Don’t cry for me, Alberta. It could be a musical, or a tragedy.
Here’s the country’s wealthiest province, with incredibly smart people and a deep sense of provincial pride. It does some collective enterprises sensationally well, and it has a dynamic business sector. It just can’t govern itself properly.
One paragraph in Thursday’s budget tells a long story. For nine of 10 years – from 2002 to 2011 – the operating expenses of the government grew faster than population growth and inflation. In most of those years, the gap was very large.
Health alone grew by 9 per cent a year for a decade, meaning a doubling of the health-care budget that now gobbles 45 per cent of all spending. (This budget proposes a shuddering halt: a 3-per-cent increase for health care and zero for operating expenses overall.)
How did this happen? Conservative governments prevailed, after all, during the later Ralph Klein years and under Ed Stelmach and now Alison Redford. Isn’t Alberta supposed to be the land of the Reform Party, of red-blooded conservatism, of free enterprise, of market ruling über alles? Wrong, then and now.
Satya Das, a shrewd commentator from Cambridge Strategies in Edmonton, observes in a postbudget commentary: “Do Albertans really feel entitled to the best of everything, without reckoning we need to fund the cost of all the societal benefits we receive? Until citizens are ready to pay for our needs and wants out of our earnings, we shouldn’t blame politicians for selling off the resources that are our children’s birthright in order to indulge our lifestyle.” Yes, Mr. Das, but who’s listening?
Year after year, Albertans counted on the least reliable source of revenues – fossil fuel production – to give themselves low taxes and munificent public services. By doing so, they resisted each year putting aside chunks of those revenues from fossil fuels in the Heritage Fund. As a consequence, they kept little aside for tomorrow’s uncertainties, and spent extensively today – while keeping taxes low.
They rejected a sales tax, the most reliable source of government revenue. They drove down corporate taxes. They gave the oil and gas sector the lowest royalty rates around, according to the consulting firm Wood Mackenzie. They gave themselves a low flat tax personal income tax system. And when times were really good, their premier – Ralph Klein in those days – cut them each $200 cheques to share in the good fortune.
So like good conservative people, they kept taxes low, lower and lowest. But they spent in the past decade unlike faithful conservatives – beyond population growth and inflation year after year, presuming that the fossil fuel boom would continue to cover the gap between how they were willing to tax themselves and what they wanted from government.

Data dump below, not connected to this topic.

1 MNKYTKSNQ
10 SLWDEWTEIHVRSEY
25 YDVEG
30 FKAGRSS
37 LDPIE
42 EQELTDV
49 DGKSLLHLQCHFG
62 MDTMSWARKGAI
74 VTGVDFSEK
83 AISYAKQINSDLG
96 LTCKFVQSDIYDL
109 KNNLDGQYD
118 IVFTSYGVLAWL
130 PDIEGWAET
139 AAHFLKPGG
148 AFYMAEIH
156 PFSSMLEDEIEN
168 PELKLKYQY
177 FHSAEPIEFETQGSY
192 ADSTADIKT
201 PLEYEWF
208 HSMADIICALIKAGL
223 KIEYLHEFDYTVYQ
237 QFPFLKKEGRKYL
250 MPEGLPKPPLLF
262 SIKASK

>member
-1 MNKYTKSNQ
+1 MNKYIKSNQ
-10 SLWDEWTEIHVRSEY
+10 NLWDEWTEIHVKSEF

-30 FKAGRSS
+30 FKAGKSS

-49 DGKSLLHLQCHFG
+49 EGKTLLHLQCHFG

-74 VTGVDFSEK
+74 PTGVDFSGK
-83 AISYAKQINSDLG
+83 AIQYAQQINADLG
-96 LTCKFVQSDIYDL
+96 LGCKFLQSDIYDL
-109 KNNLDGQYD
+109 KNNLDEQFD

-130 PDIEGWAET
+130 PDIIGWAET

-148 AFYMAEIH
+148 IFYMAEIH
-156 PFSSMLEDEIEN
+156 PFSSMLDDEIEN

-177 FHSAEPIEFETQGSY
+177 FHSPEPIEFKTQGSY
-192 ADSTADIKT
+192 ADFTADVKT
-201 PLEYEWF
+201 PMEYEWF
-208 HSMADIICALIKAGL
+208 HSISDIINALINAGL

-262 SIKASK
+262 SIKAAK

It’s said that those who ignore history are consigned to repeat its mistakes – which might apply to Alberta governments, since if there’s one lesson from their province’s history, it’s that natural resource revenues of all kinds are volatile. The boom-and-bust cycle is an exaggeration to describe fossil fuel revenues these days, but the cycle of ups and downs is not.
The problem with spending versus revenues over time is one of cycles. Spending, once locked in for health care, education, highway repair, social welfare and all the others things Albertans want the state to do, is very hard to switch off, or even to cut. Mr. Klein did so when first elected, but that was it for other premiers.
It’s easier to talk about cutting spending than curtail it. Revenues, as Alberta has structured its tax system, go up and down depending on resource revenues, so gaps emerge and remain, filled only when resource revenues recover. The chatter about filling the gap with freezing civil servants’ pay, cutting elected officials’ stipends and curtailing travel is just that – idle talk in the face of difficult facts.
Alberta, therefore, has governed itself on false premises – which is another way of saying it hadn’t told itself the truth about what’s required to stabilize the province’s finances, today and tomorrow.